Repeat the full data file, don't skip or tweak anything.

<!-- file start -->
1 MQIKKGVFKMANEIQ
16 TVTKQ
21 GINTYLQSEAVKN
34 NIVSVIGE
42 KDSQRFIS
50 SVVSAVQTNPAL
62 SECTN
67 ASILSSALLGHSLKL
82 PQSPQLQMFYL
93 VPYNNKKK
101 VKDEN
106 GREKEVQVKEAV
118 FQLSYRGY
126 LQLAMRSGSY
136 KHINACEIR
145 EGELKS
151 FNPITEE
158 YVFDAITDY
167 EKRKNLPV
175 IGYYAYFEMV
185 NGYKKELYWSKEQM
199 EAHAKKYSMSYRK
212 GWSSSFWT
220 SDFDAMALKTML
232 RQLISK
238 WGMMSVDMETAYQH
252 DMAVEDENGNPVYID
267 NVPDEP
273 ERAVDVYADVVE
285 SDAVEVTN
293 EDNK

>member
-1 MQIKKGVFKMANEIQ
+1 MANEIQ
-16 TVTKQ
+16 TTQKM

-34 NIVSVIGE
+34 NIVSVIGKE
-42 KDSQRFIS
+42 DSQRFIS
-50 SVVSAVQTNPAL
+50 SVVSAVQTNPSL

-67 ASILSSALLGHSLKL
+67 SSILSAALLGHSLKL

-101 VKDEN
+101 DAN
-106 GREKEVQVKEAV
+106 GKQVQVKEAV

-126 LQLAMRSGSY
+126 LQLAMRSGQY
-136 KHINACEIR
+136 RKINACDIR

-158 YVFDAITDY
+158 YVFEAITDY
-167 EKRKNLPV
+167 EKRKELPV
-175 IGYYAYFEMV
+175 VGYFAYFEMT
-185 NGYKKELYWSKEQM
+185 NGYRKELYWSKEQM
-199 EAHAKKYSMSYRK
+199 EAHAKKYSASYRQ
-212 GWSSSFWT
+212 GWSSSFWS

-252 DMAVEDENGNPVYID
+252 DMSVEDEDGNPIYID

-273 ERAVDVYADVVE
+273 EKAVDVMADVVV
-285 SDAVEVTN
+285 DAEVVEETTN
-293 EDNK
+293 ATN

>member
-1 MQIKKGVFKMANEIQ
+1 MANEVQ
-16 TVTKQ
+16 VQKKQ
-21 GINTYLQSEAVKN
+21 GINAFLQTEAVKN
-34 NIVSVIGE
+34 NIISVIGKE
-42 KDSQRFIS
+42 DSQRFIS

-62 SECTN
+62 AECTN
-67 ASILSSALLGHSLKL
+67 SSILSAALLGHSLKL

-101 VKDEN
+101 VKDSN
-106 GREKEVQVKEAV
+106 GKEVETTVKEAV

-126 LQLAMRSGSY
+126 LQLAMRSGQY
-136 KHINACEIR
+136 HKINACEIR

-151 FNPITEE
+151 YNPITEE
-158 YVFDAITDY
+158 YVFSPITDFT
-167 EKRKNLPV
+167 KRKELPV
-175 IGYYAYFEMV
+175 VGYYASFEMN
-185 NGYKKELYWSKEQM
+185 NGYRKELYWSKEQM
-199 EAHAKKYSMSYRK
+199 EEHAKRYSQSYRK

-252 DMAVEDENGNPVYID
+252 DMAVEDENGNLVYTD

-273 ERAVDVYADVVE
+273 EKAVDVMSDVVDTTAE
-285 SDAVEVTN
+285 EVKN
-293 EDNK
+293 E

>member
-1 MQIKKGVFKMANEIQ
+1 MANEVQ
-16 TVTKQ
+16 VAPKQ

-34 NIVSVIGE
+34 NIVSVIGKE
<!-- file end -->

1 MQIKKGVFKMANEIQ
16 TVTKQ
21 GINTYLQSEAVKN
34 NIVSVIGE
42 KDSQRFIS
50 SVVSAVQTNPAL
62 SECTN
67 ASILSSALLGHSLKL
82 PQSPQLQMFYL
93 VPYNNKKK
101 VKDEN
106 GREKEVQVKEAV
118 FQLSYRGY
126 LQLAMRSGSY
136 KHINACEIR
145 EGELKS
151 FNPITEE
158 YVFDAITDY
167 EKRKNLPV
175 IGYYAYFEMV
185 NGYKKELYWSKEQM
199 EAHAKKYSMSYRK
212 GWSSSFWT
220 SDFDAMALKTML
232 RQLISK
238 WGMMSVDMETAYQH
252 DMAVEDENGNPVYID
267 NVPDEP
273 ERAVDVYADVVE
285 SDAVEVTN
293 EDNK

>member
-1 MQIKKGVFKMANEIQ
+1 MANEIQ
-16 TVTKQ
+16 TTQKM

-34 NIVSVIGE
+34 NIVSVIGKE
-42 KDSQRFIS
+42 DSQRFIS
-50 SVVSAVQTNPAL
+50 SVVSAVQTNPSL

-67 ASILSSALLGHSLKL
+67 SSILSAALLGHSLKL

-101 VKDEN
+101 DAN
-106 GREKEVQVKEAV
+106 GKQVQVKEAV

-126 LQLAMRSGSY
+126 LQLAMRSGQY
-136 KHINACEIR
+136 RKINACDIR

-158 YVFDAITDY
+158 YVFEAITDY
-167 EKRKNLPV
+167 EKRKELPV
-175 IGYYAYFEMV
+175 VGYFAYFEMT
-185 NGYKKELYWSKEQM
+185 NGYRKELYWSKEQM
-199 EAHAKKYSMSYRK
+199 EAHAKKYSASYRQ
-212 GWSSSFWT
+212 GWSSSFWS

-252 DMAVEDENGNPVYID
+252 DMSVEDEDGNPIYID

-273 ERAVDVYADVVE
+273 EKAVDVMADVVV
-285 SDAVEVTN
+285 DAEVVEETTN
-293 EDNK
+293 ATN

>member
-1 MQIKKGVFKMANEIQ
+1 MANEVQ
-16 TVTKQ
+16 VQKKQ
-21 GINTYLQSEAVKN
+21 GINAFLQTEAVKN
-34 NIVSVIGE
+34 NIISVIGKE
-42 KDSQRFIS
+42 DSQRFIS

-62 SECTN
+62 AECTN
-67 ASILSSALLGHSLKL
+67 SSILSAALLGHSLKL

-101 VKDEN
+101 VKDSN
-106 GREKEVQVKEAV
+106 GKEVETTVKEAV

-126 LQLAMRSGSY
+126 LQLAMRSGQY
-136 KHINACEIR
+136 HKINACEIR

-151 FNPITEE
+151 YNPITEE
-158 YVFDAITDY
+158 YVFSPITDFT
-167 EKRKNLPV
+167 KRKELPV
-175 IGYYAYFEMV
+175 VGYYASFEMN
-185 NGYKKELYWSKEQM
+185 NGYRKELYWSKEQM
-199 EAHAKKYSMSYRK
+199 EEHAKRYSQSYRK

-252 DMAVEDENGNPVYID
+252 DMAVEDENGNLVYTD

-273 ERAVDVYADVVE
+273 EKAVDVMSDVVDTTAE
-285 SDAVEVTN
+285 EVKN
-293 EDNK
+293 E

>member
-1 MQIKKGVFKMANEIQ
+1 MANEVQ
-16 TVTKQ
+16 VAPKQ

-34 NIVSVIGE
+34 NIVSVIGKE